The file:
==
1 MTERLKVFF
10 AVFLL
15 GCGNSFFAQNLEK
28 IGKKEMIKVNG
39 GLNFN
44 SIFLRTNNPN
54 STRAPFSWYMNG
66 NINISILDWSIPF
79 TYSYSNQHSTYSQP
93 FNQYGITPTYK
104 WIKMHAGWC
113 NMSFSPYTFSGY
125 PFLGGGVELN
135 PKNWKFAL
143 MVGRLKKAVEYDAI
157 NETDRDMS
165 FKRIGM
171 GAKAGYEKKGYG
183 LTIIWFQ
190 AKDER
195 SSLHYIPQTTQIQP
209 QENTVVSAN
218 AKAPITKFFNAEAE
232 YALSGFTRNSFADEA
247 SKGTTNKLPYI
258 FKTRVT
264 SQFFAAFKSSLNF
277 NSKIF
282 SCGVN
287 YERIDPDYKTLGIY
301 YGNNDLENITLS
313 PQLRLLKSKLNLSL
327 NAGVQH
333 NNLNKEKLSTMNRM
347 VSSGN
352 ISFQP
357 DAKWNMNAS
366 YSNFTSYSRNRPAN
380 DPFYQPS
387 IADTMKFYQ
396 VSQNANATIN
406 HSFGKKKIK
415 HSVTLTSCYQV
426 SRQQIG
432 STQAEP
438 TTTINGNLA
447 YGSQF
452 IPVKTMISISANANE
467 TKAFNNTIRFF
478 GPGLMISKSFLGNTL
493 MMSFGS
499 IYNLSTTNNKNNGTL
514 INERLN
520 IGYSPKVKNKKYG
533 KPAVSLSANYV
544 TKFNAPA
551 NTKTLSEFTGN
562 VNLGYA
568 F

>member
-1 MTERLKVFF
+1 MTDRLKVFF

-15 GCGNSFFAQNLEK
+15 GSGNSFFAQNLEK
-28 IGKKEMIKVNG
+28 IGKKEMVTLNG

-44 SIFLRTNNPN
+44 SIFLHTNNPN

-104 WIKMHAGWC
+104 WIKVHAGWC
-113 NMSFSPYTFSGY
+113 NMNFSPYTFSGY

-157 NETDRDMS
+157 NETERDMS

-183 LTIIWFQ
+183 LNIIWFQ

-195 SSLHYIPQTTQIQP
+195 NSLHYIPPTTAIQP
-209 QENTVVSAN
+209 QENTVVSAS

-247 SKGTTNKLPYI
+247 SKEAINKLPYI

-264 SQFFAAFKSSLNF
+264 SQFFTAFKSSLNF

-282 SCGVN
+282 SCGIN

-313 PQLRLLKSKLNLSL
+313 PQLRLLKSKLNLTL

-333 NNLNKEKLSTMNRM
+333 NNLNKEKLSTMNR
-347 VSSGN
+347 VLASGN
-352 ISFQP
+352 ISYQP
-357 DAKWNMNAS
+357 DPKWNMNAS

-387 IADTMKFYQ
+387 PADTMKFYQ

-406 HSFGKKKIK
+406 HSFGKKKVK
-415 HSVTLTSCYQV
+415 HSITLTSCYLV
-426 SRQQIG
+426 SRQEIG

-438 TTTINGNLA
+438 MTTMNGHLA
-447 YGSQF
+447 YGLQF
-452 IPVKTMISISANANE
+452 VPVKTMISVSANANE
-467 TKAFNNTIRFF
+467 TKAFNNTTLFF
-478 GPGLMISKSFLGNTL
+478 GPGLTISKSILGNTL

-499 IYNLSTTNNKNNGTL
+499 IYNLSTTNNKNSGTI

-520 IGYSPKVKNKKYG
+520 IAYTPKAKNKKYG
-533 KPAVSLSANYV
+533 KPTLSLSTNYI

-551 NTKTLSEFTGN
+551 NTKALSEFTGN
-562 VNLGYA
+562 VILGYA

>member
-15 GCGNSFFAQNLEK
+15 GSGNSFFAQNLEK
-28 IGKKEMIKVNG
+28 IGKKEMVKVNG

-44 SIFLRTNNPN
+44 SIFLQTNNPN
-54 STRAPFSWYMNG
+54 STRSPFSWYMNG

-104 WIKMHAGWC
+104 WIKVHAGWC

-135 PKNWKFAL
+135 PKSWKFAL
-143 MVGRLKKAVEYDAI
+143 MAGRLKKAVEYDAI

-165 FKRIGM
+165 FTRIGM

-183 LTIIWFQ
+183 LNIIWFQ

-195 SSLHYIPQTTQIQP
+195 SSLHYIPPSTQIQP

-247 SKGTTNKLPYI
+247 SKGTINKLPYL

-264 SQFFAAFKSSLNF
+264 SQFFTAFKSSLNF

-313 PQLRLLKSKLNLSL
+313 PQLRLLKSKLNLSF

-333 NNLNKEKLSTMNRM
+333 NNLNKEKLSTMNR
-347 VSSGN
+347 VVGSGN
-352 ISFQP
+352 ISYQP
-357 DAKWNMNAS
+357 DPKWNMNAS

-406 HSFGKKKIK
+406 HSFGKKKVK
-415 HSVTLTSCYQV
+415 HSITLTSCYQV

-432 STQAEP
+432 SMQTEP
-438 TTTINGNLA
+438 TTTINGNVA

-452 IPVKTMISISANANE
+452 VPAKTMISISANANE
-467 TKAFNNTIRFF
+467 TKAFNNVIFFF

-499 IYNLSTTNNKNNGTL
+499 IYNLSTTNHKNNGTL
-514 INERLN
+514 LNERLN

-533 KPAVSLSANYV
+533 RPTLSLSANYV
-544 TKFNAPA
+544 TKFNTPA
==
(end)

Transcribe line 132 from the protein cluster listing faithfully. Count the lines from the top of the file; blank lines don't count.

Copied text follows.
-54 STRAPFSWYMNG